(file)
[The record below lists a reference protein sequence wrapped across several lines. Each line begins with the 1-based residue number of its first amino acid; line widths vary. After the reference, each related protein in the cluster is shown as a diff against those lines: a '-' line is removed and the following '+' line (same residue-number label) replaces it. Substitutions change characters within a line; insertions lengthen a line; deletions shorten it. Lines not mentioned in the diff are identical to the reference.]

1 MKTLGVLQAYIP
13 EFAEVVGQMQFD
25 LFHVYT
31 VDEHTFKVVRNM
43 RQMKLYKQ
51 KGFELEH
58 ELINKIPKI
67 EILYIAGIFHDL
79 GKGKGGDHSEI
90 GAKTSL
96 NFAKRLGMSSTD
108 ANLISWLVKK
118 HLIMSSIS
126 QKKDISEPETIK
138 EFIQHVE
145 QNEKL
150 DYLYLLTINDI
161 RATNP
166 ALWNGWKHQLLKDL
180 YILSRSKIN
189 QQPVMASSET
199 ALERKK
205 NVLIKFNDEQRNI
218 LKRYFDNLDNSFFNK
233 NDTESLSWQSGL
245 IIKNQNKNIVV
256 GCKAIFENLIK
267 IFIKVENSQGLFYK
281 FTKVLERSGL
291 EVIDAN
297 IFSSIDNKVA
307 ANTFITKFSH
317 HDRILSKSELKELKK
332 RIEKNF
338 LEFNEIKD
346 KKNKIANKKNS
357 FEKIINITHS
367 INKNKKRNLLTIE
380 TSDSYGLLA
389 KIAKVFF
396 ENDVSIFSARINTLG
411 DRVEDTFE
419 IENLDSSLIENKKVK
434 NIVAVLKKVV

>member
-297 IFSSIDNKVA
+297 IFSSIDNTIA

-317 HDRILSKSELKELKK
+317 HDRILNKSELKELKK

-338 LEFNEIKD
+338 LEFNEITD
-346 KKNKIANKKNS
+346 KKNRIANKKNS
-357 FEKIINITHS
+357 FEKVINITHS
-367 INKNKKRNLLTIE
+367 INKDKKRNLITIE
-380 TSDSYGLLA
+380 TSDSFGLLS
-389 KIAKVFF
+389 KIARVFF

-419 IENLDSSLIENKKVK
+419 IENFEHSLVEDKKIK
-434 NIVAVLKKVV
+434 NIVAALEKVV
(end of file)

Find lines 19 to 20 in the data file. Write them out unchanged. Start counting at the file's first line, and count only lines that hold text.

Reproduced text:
161 RATNP
166 ALWNGWKHQLLKDL